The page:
Sharing Sgt. Chapin's loss; the thin blue line, that binds
CHATTANOOGA (WRCB) -- Legally, professionally, jurisdictional boundaries matter a lot to law officers; who takes the lead, who makes the arrest.
But practically, and emotionally, they say, the death of Chattanooga Police Sgt. Tim Chapin, offers proof that all are Brothers In The Badge.
"The timing of getting over the funeral is important, no matter what," Red Bank Police Chief Tim Christol says. "A lot of times, until the officers actually experience this at a personal level; they don't really get the connection sometimes, of how dangerous this job really can be."
Chief Christol has seen at least five officers die in the line; in the four law enforcement agencies he's worked.
"We tend to put up walls to protect ourselves from the things we see every day," he says.
"There was a time when we would be involved in shootings, either of an officer or a suspect was down, and we'd be ordered to go back to work or back to the scene," says Chattanooga Police Sgt. Craig Joel. "Times have really changed. A lot."
Chattanooga, and Red Bank Police offer peer counseling after major incidents.
Chief Christol has lead a number of 'stress debriefings.'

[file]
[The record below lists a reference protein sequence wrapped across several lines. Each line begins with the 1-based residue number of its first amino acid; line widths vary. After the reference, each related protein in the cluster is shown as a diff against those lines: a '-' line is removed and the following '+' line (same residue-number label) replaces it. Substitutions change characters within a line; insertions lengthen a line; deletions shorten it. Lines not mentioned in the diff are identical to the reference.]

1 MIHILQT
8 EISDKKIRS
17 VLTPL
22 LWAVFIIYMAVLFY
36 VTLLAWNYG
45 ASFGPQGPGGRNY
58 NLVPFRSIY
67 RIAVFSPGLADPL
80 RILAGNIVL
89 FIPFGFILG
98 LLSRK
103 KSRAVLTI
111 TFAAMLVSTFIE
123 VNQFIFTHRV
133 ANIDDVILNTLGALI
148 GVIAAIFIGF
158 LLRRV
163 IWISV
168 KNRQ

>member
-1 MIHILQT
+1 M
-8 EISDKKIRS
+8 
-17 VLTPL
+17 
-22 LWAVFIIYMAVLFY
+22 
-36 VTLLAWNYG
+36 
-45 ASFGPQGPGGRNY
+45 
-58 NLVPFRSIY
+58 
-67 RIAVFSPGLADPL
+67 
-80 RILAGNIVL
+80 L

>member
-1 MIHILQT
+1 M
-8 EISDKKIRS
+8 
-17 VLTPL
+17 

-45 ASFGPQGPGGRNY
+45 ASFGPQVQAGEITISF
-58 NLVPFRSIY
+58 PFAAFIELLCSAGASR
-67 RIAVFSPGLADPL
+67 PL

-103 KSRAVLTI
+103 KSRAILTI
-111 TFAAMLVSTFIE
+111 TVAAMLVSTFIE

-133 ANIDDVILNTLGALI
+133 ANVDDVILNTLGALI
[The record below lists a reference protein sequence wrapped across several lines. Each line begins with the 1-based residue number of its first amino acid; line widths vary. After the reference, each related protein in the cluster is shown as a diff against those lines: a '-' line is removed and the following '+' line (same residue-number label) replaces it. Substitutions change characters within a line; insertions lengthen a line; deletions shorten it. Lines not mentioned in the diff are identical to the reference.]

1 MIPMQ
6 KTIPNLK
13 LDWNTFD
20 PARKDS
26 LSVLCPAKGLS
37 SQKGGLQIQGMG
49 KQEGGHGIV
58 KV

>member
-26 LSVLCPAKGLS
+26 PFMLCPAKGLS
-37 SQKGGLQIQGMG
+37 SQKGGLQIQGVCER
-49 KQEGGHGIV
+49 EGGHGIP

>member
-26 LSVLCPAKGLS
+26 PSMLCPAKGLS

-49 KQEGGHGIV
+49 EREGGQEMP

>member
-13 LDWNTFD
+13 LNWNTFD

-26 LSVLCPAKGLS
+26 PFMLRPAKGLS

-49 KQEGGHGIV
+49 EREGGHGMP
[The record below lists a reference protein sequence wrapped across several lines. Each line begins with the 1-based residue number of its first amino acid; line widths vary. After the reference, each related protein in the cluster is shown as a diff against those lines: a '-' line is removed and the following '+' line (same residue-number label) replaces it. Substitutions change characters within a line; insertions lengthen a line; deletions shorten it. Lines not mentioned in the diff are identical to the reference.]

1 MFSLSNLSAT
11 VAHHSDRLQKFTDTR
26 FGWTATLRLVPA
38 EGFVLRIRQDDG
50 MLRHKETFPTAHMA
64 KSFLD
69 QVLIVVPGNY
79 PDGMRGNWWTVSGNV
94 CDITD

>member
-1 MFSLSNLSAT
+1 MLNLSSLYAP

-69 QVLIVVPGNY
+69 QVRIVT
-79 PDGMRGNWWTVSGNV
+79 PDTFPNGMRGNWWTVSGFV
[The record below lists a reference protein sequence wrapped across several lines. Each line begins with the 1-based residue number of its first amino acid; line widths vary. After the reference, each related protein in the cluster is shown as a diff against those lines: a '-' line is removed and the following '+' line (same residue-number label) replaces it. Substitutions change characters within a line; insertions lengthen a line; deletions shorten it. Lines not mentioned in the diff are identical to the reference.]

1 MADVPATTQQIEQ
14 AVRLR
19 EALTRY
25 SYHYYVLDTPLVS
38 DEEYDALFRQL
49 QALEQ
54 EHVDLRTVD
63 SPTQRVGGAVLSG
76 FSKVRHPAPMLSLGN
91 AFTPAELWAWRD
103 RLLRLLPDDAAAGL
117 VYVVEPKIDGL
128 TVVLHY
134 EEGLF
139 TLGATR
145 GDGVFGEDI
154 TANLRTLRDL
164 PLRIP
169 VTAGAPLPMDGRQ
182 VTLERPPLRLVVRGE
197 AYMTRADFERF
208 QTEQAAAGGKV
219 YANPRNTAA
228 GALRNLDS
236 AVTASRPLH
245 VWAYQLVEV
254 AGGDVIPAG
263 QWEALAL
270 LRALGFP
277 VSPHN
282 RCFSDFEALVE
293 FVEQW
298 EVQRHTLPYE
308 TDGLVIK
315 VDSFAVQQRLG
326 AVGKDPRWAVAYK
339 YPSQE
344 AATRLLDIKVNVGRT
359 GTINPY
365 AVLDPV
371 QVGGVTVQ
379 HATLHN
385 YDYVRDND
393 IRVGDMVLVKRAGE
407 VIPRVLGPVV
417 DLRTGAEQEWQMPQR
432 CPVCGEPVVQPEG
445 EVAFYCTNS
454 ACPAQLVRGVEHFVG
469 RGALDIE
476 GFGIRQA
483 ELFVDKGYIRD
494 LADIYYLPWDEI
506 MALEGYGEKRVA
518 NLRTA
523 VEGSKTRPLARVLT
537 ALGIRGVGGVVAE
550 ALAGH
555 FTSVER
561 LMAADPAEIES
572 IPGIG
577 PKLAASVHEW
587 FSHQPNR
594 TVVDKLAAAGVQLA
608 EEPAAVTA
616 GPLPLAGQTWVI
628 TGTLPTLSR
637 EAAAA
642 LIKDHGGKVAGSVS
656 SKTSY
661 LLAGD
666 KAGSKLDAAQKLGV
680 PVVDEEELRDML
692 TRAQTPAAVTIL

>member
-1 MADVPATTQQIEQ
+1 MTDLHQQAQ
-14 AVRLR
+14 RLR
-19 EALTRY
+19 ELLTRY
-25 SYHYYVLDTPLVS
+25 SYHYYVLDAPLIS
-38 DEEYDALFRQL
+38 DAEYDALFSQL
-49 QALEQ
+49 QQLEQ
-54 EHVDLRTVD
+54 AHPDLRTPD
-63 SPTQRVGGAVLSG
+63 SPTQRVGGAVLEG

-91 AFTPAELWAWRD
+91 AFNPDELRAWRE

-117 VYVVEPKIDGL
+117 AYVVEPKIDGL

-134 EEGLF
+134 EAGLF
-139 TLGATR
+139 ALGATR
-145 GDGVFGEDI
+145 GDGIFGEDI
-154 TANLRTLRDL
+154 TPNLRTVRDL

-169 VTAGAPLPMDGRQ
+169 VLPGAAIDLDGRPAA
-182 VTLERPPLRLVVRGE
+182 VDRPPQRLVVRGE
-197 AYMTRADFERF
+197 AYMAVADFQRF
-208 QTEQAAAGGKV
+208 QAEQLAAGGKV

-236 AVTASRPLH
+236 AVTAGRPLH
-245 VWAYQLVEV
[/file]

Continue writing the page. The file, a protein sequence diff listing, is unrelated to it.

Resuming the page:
"Any time you can get the officers to open up a little and talk about their feelings, it helps us deal with those feelings," Chief Christol says.
"No one can really discuss it with you unless they've walked a mile in those shoes," Sgt. Joel says.
In some cases, police work itself can be the most effective therapy.
Red Bank, and other police agencies helped keep the crime scene secure as Chattanooga and the Tennessee Bureau of Investigation worked it for 31 straight hours.
Some officers will attend Sgt. Chapin's funeral. Others will cover Chattanooga's patrols so that Sgt. Chapin's fellow officers are able to attend.
But there comes a time, when some officers may find themselves alone in their thoughts. A few many question their choice of career.
"It brings to light a lot of scary things we don't like to face," Chief Christol says. "And we may not wish to be doing this."